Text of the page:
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Don’t look now, it’s celery!
We often talk about the foods we love in this space, but we rarely discuss those we dislike. In fact, in the examples I’m talking about here, “dislike” is not strong enough a word. I’m talking about food that folks loathe so much they avoid it at all costs. These kind of phobias can create tension, or at least extra work, for friends and loved ones.
Take, for example, my wife, Carrie. She really hates raw celery. If the stalks are simmered as part of the mirepoix in a stock, it’s not a problem, but should they be sliced and diced and tucked into a potato salad, forget it. Carrie will avoid the stuff. “If it still tastes like celery,” she says, “it’s a problem.” Her distaste for the vegetable includes celery seed and even Old Bay seasoning, which has a pronounced celery flavor to her.
Our close friends know all about Carrie’s hatred for celery. They even cater to it. During a recent barbecue dinner that we hosted on the Fourth of July, our friends Judy and Lou prepared two different potato salads — one with celery and one without. Of course, Lou, of all people, can sympathize with Carrie’s predicament. He despises cilantro. Lou, like many others, thinks it smacks of soap.
“I really can’t fathom why a seemingly normal, sane individual, would want to put shaved Zest all over their food,” Lou writes me. “If you want to taste cilantro the way I do, do that. And then you’ll see how even just a little — even as a garnish that can be removed — ruins everything.”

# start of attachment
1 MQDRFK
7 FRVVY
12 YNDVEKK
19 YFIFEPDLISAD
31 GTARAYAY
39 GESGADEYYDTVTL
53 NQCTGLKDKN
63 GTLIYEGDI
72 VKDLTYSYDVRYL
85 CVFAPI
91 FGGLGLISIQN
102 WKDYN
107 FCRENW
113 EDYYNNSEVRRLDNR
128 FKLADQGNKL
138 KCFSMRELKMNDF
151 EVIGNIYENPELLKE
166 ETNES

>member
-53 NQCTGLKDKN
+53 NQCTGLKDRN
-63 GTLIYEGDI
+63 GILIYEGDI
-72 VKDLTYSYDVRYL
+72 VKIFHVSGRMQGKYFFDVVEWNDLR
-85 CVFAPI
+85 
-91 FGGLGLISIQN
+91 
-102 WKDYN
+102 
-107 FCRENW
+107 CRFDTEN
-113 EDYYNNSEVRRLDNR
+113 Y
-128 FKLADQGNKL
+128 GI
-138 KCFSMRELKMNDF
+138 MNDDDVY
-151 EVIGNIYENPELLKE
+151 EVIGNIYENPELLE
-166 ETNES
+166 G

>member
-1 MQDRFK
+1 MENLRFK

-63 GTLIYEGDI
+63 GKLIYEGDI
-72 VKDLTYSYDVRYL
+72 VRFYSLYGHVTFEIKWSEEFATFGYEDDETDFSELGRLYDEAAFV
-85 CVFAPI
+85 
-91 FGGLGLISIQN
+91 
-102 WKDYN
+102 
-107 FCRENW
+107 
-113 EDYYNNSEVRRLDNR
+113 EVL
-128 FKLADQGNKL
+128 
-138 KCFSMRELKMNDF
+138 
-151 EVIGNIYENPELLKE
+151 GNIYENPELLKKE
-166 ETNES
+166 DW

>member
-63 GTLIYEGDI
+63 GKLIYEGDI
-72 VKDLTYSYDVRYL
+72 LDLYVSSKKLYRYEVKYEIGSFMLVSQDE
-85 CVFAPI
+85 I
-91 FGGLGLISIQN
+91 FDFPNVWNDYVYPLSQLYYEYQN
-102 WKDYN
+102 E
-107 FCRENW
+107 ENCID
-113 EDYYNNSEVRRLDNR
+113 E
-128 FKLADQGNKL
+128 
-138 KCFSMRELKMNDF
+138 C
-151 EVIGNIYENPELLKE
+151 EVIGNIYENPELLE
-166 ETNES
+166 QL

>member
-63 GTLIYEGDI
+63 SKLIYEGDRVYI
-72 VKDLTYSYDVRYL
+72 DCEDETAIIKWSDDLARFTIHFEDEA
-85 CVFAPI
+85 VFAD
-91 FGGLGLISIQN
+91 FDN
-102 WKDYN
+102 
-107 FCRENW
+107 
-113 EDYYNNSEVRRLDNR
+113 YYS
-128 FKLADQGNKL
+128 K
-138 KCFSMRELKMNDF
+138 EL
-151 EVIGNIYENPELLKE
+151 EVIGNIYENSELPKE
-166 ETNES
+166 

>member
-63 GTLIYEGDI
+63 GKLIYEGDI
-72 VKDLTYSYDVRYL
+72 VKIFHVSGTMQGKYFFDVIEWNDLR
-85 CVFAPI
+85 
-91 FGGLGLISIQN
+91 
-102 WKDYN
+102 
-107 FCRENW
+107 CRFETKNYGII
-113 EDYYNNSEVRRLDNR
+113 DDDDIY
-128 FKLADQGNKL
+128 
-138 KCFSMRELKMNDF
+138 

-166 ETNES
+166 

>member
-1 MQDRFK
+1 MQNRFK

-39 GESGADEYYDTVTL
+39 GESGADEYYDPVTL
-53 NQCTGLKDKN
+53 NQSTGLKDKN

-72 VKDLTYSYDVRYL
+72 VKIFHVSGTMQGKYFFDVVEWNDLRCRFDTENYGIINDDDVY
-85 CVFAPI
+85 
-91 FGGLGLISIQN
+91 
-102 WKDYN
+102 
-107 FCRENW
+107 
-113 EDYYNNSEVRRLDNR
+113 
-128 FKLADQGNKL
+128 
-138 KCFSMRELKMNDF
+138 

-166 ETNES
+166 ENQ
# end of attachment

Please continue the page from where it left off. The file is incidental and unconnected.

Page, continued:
Because of Lou’s contempt for cilantro, our circle of friends has been known to make salsas without the herb. Given the fact several of us lived in Texas, this is no small sacrifice.
At this stage in my life, I don’t have any obvious food phobias myself, certainly nothing that forces people to cater to my tastes. But I wasn’t always this way. My family still teases me about my eating habits as a boy.
I was beyond picky. I was contemptuous of many foods in my Midwestern household. For many nights as a child, I’d engage in a battle of wills with my parents, who often forced me to sit at the dinner table until I ate everything. They never won. I remember sitting there late into the evening, refusing to touch my meal. I was a willful little thing. I’d rather lose hours of play than eat (what I considered) the crap in front of me.
I was a food critic just waiting to happen.
Food phobias come in all shapes and sizes, from a distaste for the dirt-like flavor of beets to a fear of eating anything with bones. So what’s yours? E-mail and let me know. I’ll publish the best of them on the Y&H blog.
Photo by TheDeliciousLife via Flickr Creative Commons, Attribution License